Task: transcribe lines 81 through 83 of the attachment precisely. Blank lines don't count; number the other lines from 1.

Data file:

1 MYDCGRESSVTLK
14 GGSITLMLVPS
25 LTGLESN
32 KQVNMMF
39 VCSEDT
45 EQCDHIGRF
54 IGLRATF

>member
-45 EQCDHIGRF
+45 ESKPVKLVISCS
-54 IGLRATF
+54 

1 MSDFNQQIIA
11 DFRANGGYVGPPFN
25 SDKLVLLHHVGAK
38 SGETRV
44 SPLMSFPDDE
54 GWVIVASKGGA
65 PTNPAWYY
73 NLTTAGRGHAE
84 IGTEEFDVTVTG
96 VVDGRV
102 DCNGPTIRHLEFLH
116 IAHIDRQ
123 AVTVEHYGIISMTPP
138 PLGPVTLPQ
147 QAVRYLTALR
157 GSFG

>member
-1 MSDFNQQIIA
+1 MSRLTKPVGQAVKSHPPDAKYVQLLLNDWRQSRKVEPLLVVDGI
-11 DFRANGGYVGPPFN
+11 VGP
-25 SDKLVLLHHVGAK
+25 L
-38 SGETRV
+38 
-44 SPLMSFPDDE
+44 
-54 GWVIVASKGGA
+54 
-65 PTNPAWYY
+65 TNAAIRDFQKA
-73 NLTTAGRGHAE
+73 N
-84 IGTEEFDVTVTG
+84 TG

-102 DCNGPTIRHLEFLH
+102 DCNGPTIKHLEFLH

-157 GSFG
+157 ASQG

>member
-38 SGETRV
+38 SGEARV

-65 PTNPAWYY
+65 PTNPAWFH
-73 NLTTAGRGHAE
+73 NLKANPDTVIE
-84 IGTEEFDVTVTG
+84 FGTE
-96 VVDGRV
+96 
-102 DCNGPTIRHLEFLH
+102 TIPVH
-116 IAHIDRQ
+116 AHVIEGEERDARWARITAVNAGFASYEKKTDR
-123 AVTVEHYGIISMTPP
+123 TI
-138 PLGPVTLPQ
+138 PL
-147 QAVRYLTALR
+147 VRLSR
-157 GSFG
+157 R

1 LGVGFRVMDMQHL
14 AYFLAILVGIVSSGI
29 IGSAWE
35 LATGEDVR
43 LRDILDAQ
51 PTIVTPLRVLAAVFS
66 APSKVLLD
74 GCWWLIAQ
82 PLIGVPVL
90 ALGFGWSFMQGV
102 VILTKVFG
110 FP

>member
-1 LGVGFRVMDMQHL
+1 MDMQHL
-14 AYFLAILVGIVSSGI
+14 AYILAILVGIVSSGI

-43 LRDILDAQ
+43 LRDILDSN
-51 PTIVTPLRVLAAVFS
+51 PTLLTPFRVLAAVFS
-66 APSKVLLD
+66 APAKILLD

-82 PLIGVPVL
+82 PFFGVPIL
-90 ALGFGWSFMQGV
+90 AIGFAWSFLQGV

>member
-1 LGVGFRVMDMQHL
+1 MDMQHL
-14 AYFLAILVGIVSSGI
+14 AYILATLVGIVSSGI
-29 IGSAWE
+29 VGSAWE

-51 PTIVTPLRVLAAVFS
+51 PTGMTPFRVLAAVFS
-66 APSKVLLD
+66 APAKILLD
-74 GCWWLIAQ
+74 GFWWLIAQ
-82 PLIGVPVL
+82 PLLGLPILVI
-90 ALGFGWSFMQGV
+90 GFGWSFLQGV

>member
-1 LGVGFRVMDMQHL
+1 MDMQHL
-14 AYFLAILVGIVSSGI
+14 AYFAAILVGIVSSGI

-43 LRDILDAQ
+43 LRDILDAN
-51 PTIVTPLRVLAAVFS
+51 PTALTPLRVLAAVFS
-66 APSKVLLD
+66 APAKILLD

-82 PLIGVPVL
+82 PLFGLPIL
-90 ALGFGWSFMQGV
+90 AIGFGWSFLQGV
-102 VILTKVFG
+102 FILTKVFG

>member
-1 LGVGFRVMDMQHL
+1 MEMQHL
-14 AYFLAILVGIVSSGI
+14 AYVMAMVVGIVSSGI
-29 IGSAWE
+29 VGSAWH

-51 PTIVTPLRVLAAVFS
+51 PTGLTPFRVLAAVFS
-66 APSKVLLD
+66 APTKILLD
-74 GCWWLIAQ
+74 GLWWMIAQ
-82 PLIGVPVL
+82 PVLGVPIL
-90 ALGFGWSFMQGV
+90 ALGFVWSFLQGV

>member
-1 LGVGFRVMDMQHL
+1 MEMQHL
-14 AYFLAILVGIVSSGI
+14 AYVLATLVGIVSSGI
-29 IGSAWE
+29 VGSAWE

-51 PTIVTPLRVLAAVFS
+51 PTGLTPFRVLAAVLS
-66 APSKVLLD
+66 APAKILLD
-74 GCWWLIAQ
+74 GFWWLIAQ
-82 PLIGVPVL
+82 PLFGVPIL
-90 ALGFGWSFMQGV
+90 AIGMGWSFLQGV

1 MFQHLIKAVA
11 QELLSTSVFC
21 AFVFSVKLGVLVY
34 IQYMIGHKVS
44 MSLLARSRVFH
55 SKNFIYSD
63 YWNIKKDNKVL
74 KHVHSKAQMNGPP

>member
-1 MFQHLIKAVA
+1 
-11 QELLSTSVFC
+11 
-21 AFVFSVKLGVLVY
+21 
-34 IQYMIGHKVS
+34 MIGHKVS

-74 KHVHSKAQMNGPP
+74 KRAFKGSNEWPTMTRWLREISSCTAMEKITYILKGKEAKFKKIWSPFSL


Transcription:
66 APSKVLLD
74 GCWWLIAQ
82 PLIGVPVL